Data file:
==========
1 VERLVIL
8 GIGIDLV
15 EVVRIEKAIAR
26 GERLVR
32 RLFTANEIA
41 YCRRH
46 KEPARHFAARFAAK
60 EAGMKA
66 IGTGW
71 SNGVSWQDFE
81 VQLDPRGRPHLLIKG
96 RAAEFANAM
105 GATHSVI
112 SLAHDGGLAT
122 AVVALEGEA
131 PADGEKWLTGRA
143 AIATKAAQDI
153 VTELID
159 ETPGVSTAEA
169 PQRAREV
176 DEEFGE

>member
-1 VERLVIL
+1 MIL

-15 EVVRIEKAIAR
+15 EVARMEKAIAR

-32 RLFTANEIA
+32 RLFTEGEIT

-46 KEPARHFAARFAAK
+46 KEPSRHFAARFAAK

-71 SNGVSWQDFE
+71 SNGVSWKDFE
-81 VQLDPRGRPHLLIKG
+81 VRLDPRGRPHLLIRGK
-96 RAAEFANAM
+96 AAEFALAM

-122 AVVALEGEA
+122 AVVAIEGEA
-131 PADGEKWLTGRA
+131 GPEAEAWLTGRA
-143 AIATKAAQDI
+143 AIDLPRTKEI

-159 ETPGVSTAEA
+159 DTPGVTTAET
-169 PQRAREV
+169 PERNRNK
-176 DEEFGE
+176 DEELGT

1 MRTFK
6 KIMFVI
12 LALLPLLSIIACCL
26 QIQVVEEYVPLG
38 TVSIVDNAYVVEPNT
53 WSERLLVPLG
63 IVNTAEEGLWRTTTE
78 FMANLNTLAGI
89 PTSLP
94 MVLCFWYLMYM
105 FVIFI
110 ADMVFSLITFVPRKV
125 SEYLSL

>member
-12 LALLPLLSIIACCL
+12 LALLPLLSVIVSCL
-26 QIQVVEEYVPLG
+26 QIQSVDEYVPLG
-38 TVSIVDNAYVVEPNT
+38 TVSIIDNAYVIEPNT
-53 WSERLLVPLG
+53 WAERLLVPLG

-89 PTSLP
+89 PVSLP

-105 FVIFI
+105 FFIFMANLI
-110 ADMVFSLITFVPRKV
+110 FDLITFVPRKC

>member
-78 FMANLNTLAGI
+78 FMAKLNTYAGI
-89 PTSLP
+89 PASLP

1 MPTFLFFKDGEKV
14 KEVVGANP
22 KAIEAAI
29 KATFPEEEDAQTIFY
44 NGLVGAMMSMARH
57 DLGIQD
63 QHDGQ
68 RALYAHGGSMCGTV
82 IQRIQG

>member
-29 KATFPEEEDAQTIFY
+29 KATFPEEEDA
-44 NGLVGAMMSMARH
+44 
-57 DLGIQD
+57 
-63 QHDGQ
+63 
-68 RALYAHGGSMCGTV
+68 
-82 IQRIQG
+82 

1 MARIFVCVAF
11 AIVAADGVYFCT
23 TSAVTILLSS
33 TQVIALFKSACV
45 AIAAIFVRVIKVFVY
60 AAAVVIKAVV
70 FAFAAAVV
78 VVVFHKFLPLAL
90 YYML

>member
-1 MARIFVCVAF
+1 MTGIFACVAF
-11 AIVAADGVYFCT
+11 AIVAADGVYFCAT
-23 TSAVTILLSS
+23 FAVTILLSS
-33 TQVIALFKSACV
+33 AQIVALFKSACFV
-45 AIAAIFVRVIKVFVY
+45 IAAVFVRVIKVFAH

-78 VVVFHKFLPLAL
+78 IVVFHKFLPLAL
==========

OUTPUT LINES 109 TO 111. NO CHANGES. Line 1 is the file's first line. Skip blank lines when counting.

60 AAAVVIKAVV
70 FAFAAAVV
78 VVVFHKFLPLAL